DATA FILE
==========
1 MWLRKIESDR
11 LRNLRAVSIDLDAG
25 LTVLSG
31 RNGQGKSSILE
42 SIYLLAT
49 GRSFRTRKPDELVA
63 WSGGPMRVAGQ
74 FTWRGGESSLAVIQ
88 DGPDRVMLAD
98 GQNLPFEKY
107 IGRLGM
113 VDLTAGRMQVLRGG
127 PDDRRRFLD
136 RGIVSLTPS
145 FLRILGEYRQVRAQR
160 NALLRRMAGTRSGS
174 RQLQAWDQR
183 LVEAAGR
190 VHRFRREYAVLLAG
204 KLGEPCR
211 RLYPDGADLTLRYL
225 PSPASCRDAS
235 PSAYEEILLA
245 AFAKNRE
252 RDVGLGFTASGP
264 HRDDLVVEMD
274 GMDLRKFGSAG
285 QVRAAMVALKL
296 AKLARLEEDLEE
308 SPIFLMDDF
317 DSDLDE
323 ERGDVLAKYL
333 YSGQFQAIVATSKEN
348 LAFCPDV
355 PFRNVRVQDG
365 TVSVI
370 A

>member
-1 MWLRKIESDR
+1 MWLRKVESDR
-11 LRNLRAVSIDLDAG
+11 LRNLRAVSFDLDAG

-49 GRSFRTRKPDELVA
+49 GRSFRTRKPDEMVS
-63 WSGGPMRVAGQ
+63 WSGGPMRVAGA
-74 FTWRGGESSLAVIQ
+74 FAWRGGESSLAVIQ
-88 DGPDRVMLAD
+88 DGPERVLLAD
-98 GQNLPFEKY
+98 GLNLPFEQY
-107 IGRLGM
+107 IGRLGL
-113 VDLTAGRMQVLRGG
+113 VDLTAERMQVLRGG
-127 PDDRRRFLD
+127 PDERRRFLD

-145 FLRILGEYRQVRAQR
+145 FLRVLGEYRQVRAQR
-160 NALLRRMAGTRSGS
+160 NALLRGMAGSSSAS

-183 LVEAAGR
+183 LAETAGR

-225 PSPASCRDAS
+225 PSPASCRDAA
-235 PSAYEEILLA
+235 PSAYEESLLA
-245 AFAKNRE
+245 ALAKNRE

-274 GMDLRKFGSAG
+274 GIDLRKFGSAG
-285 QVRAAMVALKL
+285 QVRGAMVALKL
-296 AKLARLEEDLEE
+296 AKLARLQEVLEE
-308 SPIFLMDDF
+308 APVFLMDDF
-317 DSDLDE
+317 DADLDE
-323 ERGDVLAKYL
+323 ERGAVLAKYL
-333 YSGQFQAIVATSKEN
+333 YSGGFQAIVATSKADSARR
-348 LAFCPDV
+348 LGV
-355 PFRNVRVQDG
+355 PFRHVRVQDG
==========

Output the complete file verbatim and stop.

1 MWLRKIESDR
11 LRNLRAVSIDLDAG
25 LTVLSG
31 RNGQGKSSILE
42 SIYLLAT
49 GRSFRTRKPDELVA
63 WSGGPMRVAGQ
74 FTWRGGESSLAVIQ
88 DGPDRVMLAD
98 GQNLPFEKY
107 IGRLGM
113 VDLTAGRMQVLRGG
127 PDDRRRFLD
136 RGIVSLTPS
145 FLRILGEYRQVRAQR
160 NALLRRMAGTRSGS
174 RQLQAWDQR
183 LVEAAGR
190 VHRFRREYAVLLAG
204 KLGEPCR
211 RLYPDGADLTLRYL
225 PSPASCRDAS
235 PSAYEEILLA
245 AFAKNRE
252 RDVGLGFTASGP
264 HRDDLVVEMD
274 GMDLRKFGSAG
285 QVRAAMVALKL
296 AKLARLEEDLEE
308 SPIFLMDDF
317 DSDLDE
323 ERGDVLAKYL
333 YSGQFQAIVATSKEN
348 LAFCPDV
355 PFRNVRVQDG
365 TVSVI
370 A

>member
-1 MWLRKIESDR
+1 MWLRKVESDR
-11 LRNLRAVSIDLDAG
+11 LRNLRAVSFDLDAG

-49 GRSFRTRKPDELVA
+49 GRSFRTRKPDEMVS
-63 WSGGPMRVAGQ
+63 WSGGPMRVAGA
-74 FTWRGGESSLAVIQ
+74 FAWRGGESSLAVIQ
-88 DGPDRVMLAD
+88 DGPERVLLAD
-98 GQNLPFEKY
+98 GLNLPFEQY
-107 IGRLGM
+107 IGRLGL
-113 VDLTAGRMQVLRGG
+113 VDLTAERMQVLRGG
-127 PDDRRRFLD
+127 PDERRRFLD

-145 FLRILGEYRQVRAQR
+145 FLRVLGEYRQVRAQR
-160 NALLRRMAGTRSGS
+160 NALLRGMAGSSSAS

-183 LVEAAGR
+183 LAETAGR

-225 PSPASCRDAS
+225 PSPASCRDAA
-235 PSAYEEILLA
+235 PSAYEESLLA
-245 AFAKNRE
+245 ALAKNRE

-274 GMDLRKFGSAG
+274 GIDLRKFGSAG
-285 QVRAAMVALKL
+285 QVRGAMVALKL
-296 AKLARLEEDLEE
+296 AKLARLQEVLEE
-308 SPIFLMDDF
+308 APVFLMDDF
-317 DSDLDE
+317 DADLDE
-323 ERGDVLAKYL
+323 ERGAVLAKYL
-333 YSGQFQAIVATSKEN
+333 YSGGFQAIVATSKADSARR
-348 LAFCPDV
+348 LGV
-355 PFRNVRVQDG
+355 PFRHVRVQDG